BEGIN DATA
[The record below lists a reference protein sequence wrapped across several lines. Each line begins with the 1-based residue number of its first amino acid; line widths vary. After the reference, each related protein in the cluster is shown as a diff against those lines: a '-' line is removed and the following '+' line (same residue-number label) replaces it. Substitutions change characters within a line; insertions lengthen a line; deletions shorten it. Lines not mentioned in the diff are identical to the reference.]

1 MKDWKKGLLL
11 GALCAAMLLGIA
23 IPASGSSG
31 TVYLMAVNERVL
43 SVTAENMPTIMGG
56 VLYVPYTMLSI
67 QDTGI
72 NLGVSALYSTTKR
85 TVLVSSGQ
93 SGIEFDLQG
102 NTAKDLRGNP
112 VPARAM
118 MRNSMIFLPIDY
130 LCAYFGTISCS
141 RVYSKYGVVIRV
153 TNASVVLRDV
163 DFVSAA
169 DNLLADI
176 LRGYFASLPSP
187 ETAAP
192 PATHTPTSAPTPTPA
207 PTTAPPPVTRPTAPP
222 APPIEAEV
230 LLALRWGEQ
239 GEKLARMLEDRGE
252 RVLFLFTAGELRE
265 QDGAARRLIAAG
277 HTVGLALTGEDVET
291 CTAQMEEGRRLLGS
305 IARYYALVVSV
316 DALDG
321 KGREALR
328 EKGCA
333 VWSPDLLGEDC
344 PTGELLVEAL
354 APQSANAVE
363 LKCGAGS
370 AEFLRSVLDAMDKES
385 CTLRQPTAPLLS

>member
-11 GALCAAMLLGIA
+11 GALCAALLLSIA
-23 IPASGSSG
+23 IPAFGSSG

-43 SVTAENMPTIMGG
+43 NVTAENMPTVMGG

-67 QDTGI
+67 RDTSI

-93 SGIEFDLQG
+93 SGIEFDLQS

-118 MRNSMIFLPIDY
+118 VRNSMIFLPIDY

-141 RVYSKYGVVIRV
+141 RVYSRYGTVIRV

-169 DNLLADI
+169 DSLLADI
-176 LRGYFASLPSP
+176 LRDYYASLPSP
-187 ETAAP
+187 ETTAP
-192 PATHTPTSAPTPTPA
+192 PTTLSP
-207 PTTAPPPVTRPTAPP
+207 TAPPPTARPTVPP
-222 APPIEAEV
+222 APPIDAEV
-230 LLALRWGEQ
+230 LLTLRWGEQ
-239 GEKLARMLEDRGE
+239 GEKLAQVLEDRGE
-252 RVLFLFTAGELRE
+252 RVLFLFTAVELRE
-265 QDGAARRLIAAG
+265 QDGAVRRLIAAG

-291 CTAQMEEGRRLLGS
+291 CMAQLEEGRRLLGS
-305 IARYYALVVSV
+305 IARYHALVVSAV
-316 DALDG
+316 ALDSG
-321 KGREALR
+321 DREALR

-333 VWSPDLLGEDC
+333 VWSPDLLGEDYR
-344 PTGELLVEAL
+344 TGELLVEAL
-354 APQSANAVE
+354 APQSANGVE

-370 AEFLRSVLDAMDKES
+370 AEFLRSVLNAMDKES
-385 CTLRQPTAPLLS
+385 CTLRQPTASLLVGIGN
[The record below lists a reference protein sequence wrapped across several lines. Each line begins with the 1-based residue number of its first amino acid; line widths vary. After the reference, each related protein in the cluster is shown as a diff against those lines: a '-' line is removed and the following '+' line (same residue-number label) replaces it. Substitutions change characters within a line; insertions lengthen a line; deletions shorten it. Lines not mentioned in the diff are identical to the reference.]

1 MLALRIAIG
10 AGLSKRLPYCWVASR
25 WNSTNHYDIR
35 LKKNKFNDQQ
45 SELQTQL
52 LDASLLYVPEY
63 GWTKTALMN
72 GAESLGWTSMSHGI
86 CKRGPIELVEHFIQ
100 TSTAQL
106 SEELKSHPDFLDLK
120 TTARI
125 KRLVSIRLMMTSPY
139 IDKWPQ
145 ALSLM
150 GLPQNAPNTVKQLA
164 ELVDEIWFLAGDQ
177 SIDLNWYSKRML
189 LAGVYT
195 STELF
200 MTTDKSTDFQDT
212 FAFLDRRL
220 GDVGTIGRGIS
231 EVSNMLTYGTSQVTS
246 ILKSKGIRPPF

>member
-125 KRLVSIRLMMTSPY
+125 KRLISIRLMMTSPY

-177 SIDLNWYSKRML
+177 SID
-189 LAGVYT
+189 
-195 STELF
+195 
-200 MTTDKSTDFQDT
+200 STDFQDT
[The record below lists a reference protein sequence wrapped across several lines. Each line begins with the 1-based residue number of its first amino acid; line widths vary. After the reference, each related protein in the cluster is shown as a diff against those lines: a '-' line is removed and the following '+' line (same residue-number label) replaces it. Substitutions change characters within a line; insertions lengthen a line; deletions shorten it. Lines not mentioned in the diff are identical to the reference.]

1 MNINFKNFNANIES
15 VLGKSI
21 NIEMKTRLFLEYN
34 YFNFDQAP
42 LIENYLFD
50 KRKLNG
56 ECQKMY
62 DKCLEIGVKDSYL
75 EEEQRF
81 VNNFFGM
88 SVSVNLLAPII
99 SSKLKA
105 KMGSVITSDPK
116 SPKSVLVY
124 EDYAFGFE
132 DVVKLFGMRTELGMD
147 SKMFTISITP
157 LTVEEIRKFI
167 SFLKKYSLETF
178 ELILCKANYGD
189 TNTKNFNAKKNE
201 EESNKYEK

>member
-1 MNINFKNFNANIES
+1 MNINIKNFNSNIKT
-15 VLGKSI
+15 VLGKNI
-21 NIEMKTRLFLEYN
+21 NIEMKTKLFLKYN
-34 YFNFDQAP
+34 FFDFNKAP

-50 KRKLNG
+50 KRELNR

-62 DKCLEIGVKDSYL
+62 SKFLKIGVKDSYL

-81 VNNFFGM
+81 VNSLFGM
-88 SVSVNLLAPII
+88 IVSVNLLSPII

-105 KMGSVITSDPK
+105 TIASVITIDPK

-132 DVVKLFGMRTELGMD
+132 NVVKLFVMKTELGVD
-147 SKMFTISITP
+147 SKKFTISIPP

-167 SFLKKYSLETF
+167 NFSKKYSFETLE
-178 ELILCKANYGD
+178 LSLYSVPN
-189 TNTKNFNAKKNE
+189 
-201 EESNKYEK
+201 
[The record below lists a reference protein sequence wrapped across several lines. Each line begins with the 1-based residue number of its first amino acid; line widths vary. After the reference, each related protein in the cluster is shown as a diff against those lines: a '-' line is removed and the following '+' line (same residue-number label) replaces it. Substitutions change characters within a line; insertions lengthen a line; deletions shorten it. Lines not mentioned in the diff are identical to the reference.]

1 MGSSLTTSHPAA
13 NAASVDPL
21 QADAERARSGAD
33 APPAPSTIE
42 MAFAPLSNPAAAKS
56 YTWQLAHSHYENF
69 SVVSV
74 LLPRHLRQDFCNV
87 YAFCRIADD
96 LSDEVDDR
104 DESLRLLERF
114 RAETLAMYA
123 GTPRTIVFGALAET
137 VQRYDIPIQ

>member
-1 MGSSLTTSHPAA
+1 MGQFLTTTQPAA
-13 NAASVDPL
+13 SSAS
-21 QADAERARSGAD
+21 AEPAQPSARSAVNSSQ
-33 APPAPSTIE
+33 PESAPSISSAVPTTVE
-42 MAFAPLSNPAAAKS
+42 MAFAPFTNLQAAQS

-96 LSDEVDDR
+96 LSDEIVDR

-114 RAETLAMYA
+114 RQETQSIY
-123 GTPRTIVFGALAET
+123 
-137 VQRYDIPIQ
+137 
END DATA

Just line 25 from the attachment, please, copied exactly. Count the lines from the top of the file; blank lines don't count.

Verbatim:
230 LLALRWGEQ